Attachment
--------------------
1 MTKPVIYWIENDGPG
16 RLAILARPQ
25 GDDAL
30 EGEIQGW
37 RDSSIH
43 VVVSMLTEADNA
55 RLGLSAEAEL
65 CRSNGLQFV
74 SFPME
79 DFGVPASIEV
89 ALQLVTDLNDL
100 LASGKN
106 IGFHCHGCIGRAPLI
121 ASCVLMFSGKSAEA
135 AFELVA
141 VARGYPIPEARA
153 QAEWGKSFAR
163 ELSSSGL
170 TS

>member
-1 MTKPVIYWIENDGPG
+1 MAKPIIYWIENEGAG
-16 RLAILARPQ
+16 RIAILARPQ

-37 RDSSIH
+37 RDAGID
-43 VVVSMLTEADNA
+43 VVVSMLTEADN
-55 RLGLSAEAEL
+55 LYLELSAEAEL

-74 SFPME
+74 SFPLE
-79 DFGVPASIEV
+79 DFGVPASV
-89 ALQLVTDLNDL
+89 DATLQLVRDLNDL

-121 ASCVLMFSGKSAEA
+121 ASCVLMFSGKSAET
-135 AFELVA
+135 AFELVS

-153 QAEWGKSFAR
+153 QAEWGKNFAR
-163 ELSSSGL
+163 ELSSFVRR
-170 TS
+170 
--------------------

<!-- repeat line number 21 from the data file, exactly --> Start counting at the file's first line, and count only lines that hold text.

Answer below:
-1 MTKPVIYWIENDGPG